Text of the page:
Tuesday's incorporation vote in Mission Viejo means Orange County will soon be out of a job. Or two.
Instead of being the main provider of public services in the community, the county will no longer be responsible for choosing the roads to be repaired or locating the stop signs.
No longer will Supervisor Gaddi H. Vasquez be a symbolic mayor. All the constituents' complaints he has received as the first-line elected official for Mission Viejo should soon be going to a real mayor.
"Right now, if somebody has a street lighting problem, a stop sign problem, a traffic problem and even a dog problem, they contact this office," Vasquez said earlier this week.
"I would say about 60% of our staff time is spent addressing the problems and needs of direct constituents" in Mission Viejo and other unincorporated areas of the Third Supervisorial District.
Long before Tuesday's election, county officials were sketching how the birth of the county's 27th city might affect their operations.
Although many of the county's responsibilities for basic services would be relieved, the new city council would be expected to contract with the county for many of its current functions, such as police and fire protection. That means sheriff's deputies and county firefighters would be providing the services--but at city expense.
The county will not know exactly what services it will continue, or to what degree, until the new city council can make some decisions.
Regardless of what those decisions might be, the county is obligated to continue providing all of its normal services through June 1988, the end of the current fiscal year.
While incorporation will mean a savings to the county because it will not provide as many services, it also will not receive the tax revenue from Mission Viejo that it has in the past.
Loss in Revenues
The County Administrator's Office estimated in May that if Mission Viejo incorporated in fiscal 1985-86, the county general fund would suffer a net loss of about $3.7 million. That figure takes into consideration both the tax revenue from the area and the costs of providing services.
The separate road fund, however, which would no longer have been used to maintain Mission Viejo streets, would have saved about $900,000.
Officially, county officials and the supervisors maintained a neutral posture on the incorporation of Mission Viejo and several other communities considering cityhood.
"Incorporation is an issue of self-determination," Vasquez said.
But, despite the loss of revenue, county officials quietly encouraged Mission Viejo incorporation.
Roger R. Stanton, chairman of the Board of Supervisors, said: "I feel very positively about the formation of new cities in the county; I've been a strong proponent of pushing government down closer to the people. It would just be a little less revenue."
2 Votes for Cityhood
Stanton and Supervisor Thomas F. Riley are both members of the Local Agency Formation Commission. Both voted for Mission Viejo incorporation in July on that commission.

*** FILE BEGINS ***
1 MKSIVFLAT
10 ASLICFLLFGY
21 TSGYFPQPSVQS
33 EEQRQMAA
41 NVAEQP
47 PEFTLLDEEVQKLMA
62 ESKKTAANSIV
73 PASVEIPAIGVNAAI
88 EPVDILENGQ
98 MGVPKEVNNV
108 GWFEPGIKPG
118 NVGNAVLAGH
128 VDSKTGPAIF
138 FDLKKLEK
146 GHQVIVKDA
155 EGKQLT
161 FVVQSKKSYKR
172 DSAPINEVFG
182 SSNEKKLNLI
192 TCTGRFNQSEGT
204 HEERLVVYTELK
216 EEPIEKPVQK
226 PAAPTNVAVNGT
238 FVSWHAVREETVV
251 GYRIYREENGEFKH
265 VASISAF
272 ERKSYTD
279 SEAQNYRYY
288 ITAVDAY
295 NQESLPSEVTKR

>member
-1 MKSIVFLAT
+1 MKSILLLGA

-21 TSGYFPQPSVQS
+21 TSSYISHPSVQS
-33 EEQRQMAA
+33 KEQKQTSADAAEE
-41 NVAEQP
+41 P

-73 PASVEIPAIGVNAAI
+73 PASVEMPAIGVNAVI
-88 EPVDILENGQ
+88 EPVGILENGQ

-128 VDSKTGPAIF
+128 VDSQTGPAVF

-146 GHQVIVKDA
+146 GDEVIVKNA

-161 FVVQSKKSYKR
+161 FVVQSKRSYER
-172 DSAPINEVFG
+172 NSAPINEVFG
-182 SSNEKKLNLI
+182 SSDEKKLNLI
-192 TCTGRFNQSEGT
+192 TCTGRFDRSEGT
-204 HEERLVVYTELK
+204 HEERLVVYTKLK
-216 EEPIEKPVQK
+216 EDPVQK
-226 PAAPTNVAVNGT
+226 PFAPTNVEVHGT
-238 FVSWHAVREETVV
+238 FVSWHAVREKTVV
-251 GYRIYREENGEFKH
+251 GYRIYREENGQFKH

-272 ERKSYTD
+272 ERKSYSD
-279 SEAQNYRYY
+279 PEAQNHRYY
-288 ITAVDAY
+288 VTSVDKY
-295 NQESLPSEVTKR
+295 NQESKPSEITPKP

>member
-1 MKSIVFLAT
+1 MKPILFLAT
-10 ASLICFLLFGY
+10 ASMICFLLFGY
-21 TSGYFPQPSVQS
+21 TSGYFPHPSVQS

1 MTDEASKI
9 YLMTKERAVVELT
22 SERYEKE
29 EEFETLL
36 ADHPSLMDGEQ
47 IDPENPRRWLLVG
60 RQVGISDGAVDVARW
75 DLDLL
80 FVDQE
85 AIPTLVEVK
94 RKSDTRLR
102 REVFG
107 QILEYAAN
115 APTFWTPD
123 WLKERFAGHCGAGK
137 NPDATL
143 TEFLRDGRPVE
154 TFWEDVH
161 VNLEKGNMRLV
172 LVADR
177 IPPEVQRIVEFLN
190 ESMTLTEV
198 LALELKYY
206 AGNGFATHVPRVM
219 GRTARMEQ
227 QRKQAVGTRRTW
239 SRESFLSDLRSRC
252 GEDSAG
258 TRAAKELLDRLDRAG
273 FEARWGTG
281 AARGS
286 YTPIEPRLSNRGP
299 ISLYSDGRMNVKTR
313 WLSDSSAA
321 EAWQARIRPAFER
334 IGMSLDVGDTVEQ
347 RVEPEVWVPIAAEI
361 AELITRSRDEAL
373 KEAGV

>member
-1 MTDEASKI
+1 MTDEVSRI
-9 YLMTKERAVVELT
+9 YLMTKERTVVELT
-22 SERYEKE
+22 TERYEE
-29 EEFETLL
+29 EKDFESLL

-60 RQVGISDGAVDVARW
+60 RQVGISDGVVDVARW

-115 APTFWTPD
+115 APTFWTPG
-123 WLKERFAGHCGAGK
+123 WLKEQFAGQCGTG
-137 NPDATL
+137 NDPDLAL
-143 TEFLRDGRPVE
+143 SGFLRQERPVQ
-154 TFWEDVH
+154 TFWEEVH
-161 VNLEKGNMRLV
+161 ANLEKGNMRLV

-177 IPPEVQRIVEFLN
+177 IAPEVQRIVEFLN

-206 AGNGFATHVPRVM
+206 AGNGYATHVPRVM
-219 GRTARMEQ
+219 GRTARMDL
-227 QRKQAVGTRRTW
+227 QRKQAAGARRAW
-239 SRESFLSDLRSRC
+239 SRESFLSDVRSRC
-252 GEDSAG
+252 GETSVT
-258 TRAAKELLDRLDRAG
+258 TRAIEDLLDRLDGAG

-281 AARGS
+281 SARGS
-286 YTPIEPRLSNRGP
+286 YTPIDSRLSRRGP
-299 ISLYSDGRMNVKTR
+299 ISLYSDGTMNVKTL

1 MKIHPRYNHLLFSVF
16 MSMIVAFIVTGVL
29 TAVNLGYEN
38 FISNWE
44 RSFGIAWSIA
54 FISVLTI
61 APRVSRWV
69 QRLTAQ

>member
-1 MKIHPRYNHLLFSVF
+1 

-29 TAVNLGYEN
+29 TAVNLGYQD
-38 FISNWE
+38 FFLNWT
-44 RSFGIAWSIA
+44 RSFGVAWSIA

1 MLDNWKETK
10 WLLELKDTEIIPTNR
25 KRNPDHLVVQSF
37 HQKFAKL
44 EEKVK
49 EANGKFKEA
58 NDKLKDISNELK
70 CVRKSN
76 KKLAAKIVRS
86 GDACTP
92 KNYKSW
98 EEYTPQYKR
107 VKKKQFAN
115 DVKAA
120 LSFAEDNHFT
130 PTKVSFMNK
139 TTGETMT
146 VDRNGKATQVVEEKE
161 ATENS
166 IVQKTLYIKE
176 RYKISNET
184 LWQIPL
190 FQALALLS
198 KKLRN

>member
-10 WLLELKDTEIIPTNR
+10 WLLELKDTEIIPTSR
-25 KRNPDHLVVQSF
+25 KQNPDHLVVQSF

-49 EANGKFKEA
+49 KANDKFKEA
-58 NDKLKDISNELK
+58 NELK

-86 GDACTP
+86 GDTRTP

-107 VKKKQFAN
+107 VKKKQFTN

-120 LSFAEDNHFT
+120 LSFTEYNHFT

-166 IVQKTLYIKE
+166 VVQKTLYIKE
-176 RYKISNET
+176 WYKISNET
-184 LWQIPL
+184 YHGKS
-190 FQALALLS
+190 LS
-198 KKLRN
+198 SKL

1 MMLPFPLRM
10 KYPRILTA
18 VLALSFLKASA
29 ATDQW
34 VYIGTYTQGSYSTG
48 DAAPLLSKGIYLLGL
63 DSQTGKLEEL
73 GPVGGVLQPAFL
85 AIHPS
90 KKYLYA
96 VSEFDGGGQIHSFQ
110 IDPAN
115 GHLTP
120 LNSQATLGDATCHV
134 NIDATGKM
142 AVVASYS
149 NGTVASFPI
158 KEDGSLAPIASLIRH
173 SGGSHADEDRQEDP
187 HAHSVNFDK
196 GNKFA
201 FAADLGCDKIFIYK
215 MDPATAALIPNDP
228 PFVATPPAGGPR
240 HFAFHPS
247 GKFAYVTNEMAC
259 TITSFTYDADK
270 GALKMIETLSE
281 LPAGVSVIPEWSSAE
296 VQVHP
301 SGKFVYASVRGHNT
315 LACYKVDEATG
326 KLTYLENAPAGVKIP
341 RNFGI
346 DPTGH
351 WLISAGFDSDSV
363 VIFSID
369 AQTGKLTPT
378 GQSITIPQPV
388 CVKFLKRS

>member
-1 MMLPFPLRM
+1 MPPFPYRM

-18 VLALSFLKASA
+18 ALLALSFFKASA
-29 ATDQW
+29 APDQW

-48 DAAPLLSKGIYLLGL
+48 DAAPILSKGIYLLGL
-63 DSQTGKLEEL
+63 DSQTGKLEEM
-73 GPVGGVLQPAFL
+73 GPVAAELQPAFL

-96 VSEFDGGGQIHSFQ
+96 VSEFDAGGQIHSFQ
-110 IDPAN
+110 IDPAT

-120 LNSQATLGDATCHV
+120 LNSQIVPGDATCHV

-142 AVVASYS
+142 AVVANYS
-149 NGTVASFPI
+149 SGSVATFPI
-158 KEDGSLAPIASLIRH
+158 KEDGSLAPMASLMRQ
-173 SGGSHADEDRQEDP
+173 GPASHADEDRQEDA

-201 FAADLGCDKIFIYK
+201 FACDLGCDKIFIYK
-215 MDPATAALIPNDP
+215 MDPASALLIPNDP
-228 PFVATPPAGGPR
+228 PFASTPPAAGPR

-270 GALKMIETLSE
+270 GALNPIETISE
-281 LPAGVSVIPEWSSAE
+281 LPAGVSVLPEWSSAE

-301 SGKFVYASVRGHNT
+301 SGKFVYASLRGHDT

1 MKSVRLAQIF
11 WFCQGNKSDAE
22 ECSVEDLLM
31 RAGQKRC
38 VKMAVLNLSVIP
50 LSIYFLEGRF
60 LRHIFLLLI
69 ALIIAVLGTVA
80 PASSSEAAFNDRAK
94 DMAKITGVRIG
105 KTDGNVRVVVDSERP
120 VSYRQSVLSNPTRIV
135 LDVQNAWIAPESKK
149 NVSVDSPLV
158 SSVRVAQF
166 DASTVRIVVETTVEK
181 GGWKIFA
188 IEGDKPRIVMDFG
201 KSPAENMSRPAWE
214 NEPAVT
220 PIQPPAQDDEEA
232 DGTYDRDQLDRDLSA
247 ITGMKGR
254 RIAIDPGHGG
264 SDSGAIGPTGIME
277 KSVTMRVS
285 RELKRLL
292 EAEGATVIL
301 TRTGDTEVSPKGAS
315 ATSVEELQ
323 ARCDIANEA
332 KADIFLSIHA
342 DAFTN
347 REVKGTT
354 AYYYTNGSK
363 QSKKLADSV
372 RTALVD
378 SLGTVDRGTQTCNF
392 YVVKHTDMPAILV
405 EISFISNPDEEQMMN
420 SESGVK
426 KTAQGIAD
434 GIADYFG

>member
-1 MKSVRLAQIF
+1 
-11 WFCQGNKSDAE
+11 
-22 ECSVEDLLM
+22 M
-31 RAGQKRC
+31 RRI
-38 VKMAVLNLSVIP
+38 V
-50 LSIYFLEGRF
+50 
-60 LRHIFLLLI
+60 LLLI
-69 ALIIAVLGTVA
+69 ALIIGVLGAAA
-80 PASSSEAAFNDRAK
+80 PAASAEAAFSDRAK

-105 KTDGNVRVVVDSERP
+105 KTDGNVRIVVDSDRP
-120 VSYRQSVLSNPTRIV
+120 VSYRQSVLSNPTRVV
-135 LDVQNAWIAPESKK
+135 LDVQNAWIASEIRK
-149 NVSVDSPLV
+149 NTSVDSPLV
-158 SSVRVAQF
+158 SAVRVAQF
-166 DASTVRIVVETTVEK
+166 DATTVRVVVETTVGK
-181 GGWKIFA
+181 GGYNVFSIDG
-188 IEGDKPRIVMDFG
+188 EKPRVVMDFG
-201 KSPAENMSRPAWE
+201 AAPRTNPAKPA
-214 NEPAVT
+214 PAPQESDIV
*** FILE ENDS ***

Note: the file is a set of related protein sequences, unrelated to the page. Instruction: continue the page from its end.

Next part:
Last year, the Board of Supervisors voted to waive a new state law that would have placed a financial burden on new cities. That could save an incorporated Mission Viejo up to $1 million.
The state law would have required the new city to reimburse the county for services it provided between the effective date of the incorporation--next March--and the end of the fiscal year.
The services provided by the county to the unincorporated community of Mission Viejo have included general government administration, liability insurance, police protection, animal control, community services such as recreational areas and neighborhood centers, planning and land-use regulation, health-care and welfare programs.
The county collected $5.5 million from Mission Viejo in fiscal 1985-86, but law enforcement and land use planning alone cost the county about $1.8 million in fiscal 1985-86, the County Administrator's Office figured.
Even after the end of the fiscal year, the county would continue to provide health and welfare services for residents of an incorporated Mission Viejo, as it does for other cities in the county. It would also continue its libraries, parks and recreation facilities.
WHO WILL PROVIDE SERVICES FOR NEW CITY
When Mission Viejo becomes a municipality on March 31, 1988, the county will continue to provide some services for the 64,000 residents, but under contract to the new city. Here is how the change in governmental control will affect essential services.
Service Service Provider PUBLIC SAFETY Police County County (contract) Fire County County (contract) Animal Control County County (contract) UTILITIES Water Moulton-Ngl. Water Dist. No Change Sta. Margarita Water Dist. No Change Sewer Moulton-Ngl. Water Dist. No Change Sta. Margarita Water Dist. No Change Electricity So. Cal. Edison No Change San Diego Gas & Electric No Change Solid Waste County City (Dewey's Rubbish) (Dewey's Rubbish) Street Lighting Mission Viejo City Comm. Services Dist. PUBLIC WORKS Streets Mission Viejo City Comm. Services Dist. Landscape Maint. Mission Viejo City Comm. Services Dist. Flood Control County No Change COMMUNITY DEVELOPMENT Planning County City Building County City Animal Control County County (contract) LEISURE SERVICES Parks and Recreation County No Change Library County No Change
Source: Local Agency Formation Commission